Get Covid jabs or lose job at hospital
Unvaccinated staff at Whittington are warned they could be axed
Friday, 7th January — By Tom Foot
HUNDREDS of unvaccinated staff at the Whittington have been told to get a Covid jab or face losing their job.
Around one in five at the Archway hospital are yet to have their first injection, despite more than a year of education and efforts to tackle hesitancy. Those who have not been protected will not be able to go to work from April 1 when being double vaccinated is written into their NHS employment contracts.
The possible loss of staff due to the mandatory vaccination programme – which is opposed by all health unions and Islington North MP Jeremy Corbyn – is a serious headache for the hospital’s managers, who are already struggling to cope with the rampant Omicron variant of coronavirus. While it is considered a milder strain, staff are still falling sick or needing to isolate to protect others.
The health service was already at breaking point going into the pandemic after “years of bad policy decisions” made by the Government, one nurse told the Tribune this week.
Millie Simms, who covers hospitals including the Whittington and is a representative for the Royal College of Nursing, said: “Even before the pandemic hit, London’s nursing workforce was in crisis.
“Years of bad policy decisions by the government on NHS workforce planning, below-inflation pay rises for nursing staff and the impact of nursing through Covid-19 has left nursing on its knees.”
She added: “Government can no longer rely on the goodwill of nursing staff to pick up the slack and they must wake up to the reality. A proper pay rise for nursing staff, support to access affordable housing and legal responsibility at ministerial level for nurse staffing levels are needed if the government really wants to provide safe and effective care for patients.”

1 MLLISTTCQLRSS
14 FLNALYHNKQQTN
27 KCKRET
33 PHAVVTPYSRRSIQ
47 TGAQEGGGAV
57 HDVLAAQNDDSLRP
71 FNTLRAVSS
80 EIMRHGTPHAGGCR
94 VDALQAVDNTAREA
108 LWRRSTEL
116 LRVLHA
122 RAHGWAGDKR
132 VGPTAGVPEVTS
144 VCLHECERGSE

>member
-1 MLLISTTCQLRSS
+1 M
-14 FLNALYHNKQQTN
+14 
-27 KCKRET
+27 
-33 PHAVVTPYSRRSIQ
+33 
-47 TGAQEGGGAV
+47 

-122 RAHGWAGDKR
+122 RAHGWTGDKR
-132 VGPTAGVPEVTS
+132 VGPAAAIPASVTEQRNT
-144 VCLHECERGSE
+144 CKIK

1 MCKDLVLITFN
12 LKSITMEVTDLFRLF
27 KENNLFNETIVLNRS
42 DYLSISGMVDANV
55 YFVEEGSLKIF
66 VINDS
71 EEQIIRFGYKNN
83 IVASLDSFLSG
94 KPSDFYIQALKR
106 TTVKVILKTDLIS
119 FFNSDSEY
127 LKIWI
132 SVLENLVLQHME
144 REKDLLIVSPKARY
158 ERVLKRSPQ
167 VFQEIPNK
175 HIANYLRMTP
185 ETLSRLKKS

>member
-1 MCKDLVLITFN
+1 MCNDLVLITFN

At the Whittington, there are around 1,000 fewer nursing posts funded now than in 2015, while vacancy rates are at around 10 per cent. A range of problems were created by successive pay freezes, nursing home sell-offs, Brexit and the removal of a bursary for those wanting to retrain in the profession.
The Brexit fallout led hospitals to launch employment drives outside Europe last year in India, the Caribbean and the Philippines.
The problems with staffing were behind Mr Corbyn voting against the mandatory vaccine in the Commons last November. Keir Starmer supported the government and asked Labour MPs to back the programme.
The Royal College of Nursing has informed members that management must have made an attempt to explore individual reasons with them for not getting vaccinated, adding: “Where possible, employers should consider redeploying staff to lower risk areas.
“However, it is acknowledged that for many providers this may not be feasible or practical. Where staff continue to refuse vaccination, they are likely to face dismissal.”
Unison union chiefs told the Tribune this week that redeployment in major hospitals was extremely “unlikely” as there were not enough positions outside the main hospital for staff to take on.
A spokesperson for the Whittington Health NHS Trust said: “We are working hard to ensure that all of our staff are fully vaccinated ahead of the government’s deadline and are providing support to staff and managers to enable everyone to feel confident to get vaccinated.
“We are awaiting further national guidance around the implementation of the legislation, but if any staff are not fully vaccinated by the deadline, we would hope to safely redeploy them into other roles within the Trust which do not involve direct patient contact, where possible.”